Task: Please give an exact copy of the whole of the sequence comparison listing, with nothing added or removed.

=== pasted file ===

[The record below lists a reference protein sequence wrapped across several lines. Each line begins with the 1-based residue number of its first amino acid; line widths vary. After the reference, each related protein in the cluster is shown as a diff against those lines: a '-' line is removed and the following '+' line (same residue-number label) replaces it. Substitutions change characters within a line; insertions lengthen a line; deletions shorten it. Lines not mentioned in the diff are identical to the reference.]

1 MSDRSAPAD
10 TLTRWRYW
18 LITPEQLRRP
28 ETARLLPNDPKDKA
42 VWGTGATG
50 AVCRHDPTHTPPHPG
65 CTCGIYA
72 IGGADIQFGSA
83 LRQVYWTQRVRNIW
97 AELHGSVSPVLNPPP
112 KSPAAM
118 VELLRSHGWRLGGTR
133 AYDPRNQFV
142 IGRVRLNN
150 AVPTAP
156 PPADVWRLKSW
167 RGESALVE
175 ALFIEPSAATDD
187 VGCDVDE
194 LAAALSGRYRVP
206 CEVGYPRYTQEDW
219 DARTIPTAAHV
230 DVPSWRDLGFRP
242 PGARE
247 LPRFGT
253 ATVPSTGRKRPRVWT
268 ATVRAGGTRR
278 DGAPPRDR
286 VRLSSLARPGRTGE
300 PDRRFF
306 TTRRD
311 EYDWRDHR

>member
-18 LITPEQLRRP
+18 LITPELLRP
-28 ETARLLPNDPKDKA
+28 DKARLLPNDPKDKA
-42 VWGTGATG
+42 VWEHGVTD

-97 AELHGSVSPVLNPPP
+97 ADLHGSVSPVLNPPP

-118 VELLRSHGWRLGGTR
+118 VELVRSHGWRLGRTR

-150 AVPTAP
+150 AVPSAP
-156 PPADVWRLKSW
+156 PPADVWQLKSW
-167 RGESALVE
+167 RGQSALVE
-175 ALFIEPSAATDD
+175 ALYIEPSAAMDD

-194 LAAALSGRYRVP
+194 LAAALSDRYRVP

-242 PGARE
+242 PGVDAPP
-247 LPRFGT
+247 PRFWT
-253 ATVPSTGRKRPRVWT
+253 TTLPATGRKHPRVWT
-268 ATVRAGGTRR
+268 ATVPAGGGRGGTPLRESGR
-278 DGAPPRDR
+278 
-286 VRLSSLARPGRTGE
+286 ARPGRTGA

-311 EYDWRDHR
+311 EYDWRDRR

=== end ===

[The record below lists a reference protein sequence wrapped across several lines. Each line begins with the 1-based residue number of its first amino acid; line widths vary. After the reference, each related protein in the cluster is shown as a diff against those lines: a '-' line is removed and the following '+' line (same residue-number label) replaces it. Substitutions change characters within a line; insertions lengthen a line; deletions shorten it. Lines not mentioned in the diff are identical to the reference.]

1 MSDRSAPAD
10 TLTRWRYW
18 LITPEQLRRP
28 ETARLLPNDPKDKA
42 VWGTGATG
50 AVCRHDPTHTPPHPG
65 CTCGIYA
72 IGGADIQFGSA
83 LRQVYWTQRVRNIW
97 AELHGSVSPVLNPPP
112 KSPAAM
118 VELLRSHGWRLGGTR
133 AYDPRNQFV
142 IGRVRLNN
150 AVPTAP
156 PPADVWRLKSW
167 RGESALVE
175 ALFIEPSAATDD
187 VGCDVDE
194 LAAALSGRYRVP
206 CEVGYPRYTQEDW
219 DARTIPTAAHV
230 DVPSWRDLGFRP
242 PGARE
247 LPRFGT
253 ATVPSTGRKRPRVWT
268 ATVRAGGTRR
278 DGAPPRDR
286 VRLSSLARPGRTGE
300 PDRRFF
306 TTRRD
311 EYDWRDHR

>member
-18 LITPEQLRRP
+18 LITPELLRP
-28 ETARLLPNDPKDKA
+28 DKARLLPNDPKDKA
-42 VWGTGATG
+42 VWEHGVTD

-97 AELHGSVSPVLNPPP
+97 ADLHGSVSPVLNPPP

-118 VELLRSHGWRLGGTR
+118 VELVRSHGWRLGRTR

-150 AVPTAP
+150 AVPSAP
-156 PPADVWRLKSW
+156 PPADVWQLKSW
-167 RGESALVE
+167 RGQSALVE
-175 ALFIEPSAATDD
+175 ALYIEPSAAMDD

-194 LAAALSGRYRVP
+194 LAAALSDRYRVP

-242 PGARE
+242 PGVDAPP
-247 LPRFGT
+247 PRFWT
-253 ATVPSTGRKRPRVWT
+253 TTLPATGRKHPRVWT
-268 ATVRAGGTRR
+268 ATVPAGGGRGGTPLRESGR
-278 DGAPPRDR
+278 
-286 VRLSSLARPGRTGE
+286 ARPGRTGA

-311 EYDWRDHR
+311 EYDWRDRR